Archive for March, 2013

Progress, but not much, toward ethics reform

The need was clear. Pass a law that would rein in limitless spending by lobbyists on members of the Georgia General Assembly.
That’s what the people wanted. In the end that’s not what Georgians got. Our lawmakers let us down.
When the behind-closed-doors, last-moment angling, maneuvering and arm-twisting ended late Thursday, the Legislature had managed to pass a bill on ethics reform. There’s little therein to praise, except that perhaps, in the broadest sense, passing something is preferable to doing nothing this year.
At least there is now on the record a most skeletal of limits on some lobbyist spending on lawmakers. That is better than no limit at all. And passage of House Bill 142 does change the tenor of future debate on this issue. Ethics reform advocates can and should build on that opening.
By passing such a weak, flawed law, the Capitol’s elected class have most likely managed to ensure that the push for ethics reform won’t end anytime soon. What lawmakers approved …

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Some good, mostly bad in gift cap smackdown

By William Perry

Like a slap to the face, the 2013 legislative session ended with ethics bills that leave Georgians rubbing our cheeks. Don’t get me wrong, there is some good in this year’s bills, but the bad still leaves a sting.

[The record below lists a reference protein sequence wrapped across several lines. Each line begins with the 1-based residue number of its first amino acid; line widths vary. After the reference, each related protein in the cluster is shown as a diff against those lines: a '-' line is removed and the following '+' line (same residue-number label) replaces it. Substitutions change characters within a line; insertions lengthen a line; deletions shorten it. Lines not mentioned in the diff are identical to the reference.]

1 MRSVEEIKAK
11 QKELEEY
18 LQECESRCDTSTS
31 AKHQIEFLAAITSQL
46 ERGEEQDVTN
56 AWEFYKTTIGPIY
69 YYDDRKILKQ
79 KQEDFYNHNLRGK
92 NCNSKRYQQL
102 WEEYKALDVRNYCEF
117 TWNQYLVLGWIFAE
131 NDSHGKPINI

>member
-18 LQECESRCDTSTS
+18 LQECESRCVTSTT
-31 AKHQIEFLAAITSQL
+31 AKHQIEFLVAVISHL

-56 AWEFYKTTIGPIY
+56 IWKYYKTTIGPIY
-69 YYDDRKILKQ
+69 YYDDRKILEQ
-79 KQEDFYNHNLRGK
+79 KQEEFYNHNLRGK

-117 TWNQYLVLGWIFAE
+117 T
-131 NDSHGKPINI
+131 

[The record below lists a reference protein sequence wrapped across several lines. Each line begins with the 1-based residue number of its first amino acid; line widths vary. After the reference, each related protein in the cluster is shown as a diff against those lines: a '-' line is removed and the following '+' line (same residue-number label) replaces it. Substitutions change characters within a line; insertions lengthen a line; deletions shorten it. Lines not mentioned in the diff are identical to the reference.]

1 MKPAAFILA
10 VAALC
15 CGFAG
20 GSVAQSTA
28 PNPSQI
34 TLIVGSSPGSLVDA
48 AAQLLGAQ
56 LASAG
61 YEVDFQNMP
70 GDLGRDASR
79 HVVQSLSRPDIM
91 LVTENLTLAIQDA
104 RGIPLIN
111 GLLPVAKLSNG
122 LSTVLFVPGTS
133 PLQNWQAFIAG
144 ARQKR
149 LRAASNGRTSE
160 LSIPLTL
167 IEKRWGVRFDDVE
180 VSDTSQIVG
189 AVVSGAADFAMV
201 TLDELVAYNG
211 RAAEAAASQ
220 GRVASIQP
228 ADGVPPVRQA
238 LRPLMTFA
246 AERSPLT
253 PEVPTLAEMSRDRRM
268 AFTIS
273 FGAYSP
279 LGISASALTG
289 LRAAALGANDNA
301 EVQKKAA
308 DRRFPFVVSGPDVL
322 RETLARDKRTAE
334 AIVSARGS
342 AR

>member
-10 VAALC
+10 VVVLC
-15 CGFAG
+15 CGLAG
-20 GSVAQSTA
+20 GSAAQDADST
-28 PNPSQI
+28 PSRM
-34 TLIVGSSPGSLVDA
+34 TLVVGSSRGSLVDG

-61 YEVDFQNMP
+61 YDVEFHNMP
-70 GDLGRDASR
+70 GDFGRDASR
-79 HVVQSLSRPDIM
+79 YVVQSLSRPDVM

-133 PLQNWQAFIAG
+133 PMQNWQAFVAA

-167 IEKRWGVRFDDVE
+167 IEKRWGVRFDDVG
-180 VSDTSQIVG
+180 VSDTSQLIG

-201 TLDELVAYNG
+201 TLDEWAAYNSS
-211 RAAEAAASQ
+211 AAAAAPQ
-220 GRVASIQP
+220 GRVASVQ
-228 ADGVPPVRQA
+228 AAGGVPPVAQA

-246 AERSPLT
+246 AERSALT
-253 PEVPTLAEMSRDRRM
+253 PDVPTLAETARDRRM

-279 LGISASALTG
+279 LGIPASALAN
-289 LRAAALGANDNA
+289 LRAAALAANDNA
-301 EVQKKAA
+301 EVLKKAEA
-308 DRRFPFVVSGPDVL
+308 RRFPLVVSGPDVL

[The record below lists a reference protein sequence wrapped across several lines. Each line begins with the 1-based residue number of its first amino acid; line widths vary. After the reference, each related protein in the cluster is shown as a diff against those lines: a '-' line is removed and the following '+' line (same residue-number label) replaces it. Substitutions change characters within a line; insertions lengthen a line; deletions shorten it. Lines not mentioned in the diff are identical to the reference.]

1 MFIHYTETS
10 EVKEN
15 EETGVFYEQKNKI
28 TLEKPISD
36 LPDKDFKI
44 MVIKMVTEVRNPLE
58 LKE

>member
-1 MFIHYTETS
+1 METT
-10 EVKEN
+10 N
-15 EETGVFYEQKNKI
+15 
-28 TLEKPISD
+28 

As to the good, House Speaker David Ralston deserves praise for restoring rule-making authority to the state ethics commission. Restored will be the important function that allows the commission to create rules where gray areas exist that are not addressed by state law. Rulemaking was stripped from the agency and has handcuffed the commission in certain situations since 2010, prior to Ralston becoming speaker. Common Cause Georgia, along with the Georgia Alliance for Ethics Reform, has pushed for three years to bring it back, and the speaker answered that call in his first draft of HB 142, and kept it there in every draft that followed. He deserves a round of applause for that.
Other good things that happened – the appearance of a $75 cap, no free …

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Guns on campus

Moderated by Tom Sabulis

The General Assembly was still debating a bill late Thursday that would allow guns on college campuses and in churches. But no matter what happens this session, it seems the debate will continue among residents. Today, two Georgia Tech students argue the issue.

Commenting is open below.

Give students chance to defend themselves

By Andrew Mullins

No matter which college campus you visit, the question of firearms carry is a hot-button issue. At urban schools like Georgia Tech and Georgia State, the debate revolving around campus carry is especially relevant, as students are vulnerable to crime in dangerous parts of downtown and Midtown Atlanta. Most of the objections to campus carry come from student government associations, which cite a higher likelihood of suicide, accident and crime.

Georgia Tech has a crime issue. The realization that opponents to campus carry fail to confront is that criminals will attain and use firearms whether or not they are …

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Curbing poverty

Moderated by Rick Badie

Metro Atlanta’s poverty rate is growing worse, notably in the suburbs. There, poverty increased 5.9 percent between 2000 and 2010, outpacing the city’s 1.7 percent gain, according to the Atlanta Regional Commission. Today, we present three views on how Georgia and the nation can curb poverty.